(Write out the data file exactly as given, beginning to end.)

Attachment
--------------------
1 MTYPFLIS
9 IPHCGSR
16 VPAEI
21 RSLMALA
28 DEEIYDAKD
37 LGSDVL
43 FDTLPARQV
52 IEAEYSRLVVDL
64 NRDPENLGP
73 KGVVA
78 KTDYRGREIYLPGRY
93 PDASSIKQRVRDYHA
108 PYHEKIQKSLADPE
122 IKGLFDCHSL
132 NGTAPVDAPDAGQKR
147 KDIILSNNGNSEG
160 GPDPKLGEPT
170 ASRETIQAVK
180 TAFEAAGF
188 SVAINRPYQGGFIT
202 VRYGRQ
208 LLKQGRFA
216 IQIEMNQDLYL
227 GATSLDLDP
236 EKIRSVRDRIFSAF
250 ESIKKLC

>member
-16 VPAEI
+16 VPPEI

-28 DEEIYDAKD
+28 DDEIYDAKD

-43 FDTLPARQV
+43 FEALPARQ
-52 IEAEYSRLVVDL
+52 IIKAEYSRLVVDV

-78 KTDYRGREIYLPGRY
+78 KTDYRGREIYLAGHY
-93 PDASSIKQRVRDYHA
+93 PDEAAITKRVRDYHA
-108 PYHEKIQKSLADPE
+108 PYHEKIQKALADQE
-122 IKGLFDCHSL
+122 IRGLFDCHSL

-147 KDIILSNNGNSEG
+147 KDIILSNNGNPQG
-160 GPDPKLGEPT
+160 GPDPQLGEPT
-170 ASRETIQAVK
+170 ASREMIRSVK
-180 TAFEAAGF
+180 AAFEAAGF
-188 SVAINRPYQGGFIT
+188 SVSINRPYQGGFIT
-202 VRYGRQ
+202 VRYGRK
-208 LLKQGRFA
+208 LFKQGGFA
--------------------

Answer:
1 MTYPFLIS
9 IPHCGSR
16 VPAEI
21 RSLMALA
28 DEEIYDAKD
37 LGSDVL
43 FDTLPARQV
52 IEAEYSRLVVDL
64 NRDPENLGP
73 KGVVA
78 KTDYRGREIYLPGRY
93 PDASSIKQRVRDYHA
108 PYHEKIQKSLADPE
122 IKGLFDCHSL
132 NGTAPVDAPDAGQKR
147 KDIILSNNGNSEG
160 GPDPKLGEPT
170 ASRETIQAVK
180 TAFEAAGF
188 SVAINRPYQGGFIT
202 VRYGRQ
208 LLKQGRFA
216 IQIEMNQDLYL
227 GATSLDLDP
236 EKIRSVRDRIFSAF
250 ESIKKLC

>member
-16 VPAEI
+16 VPPEI

-28 DEEIYDAKD
+28 DDEIYDAKD

-43 FDTLPARQV
+43 FEALPARQ
-52 IEAEYSRLVVDL
+52 IIKAEYSRLVVDV

-78 KTDYRGREIYLPGRY
+78 KTDYRGREIYLAGHY
-93 PDASSIKQRVRDYHA
+93 PDEAAITKRVRDYHA
-108 PYHEKIQKSLADPE
+108 PYHEKIQKALADQE
-122 IKGLFDCHSL
+122 IRGLFDCHSL

-147 KDIILSNNGNSEG
+147 KDIILSNNGNPQG
-160 GPDPKLGEPT
+160 GPDPQLGEPT
-170 ASRETIQAVK
+170 ASREMIRSVK
-180 TAFEAAGF
+180 AAFEAAGF
-188 SVAINRPYQGGFIT
+188 SVSINRPYQGGFIT
-202 VRYGRQ
+202 VRYGRK
-208 LLKQGRFA
+208 LFKQGGFA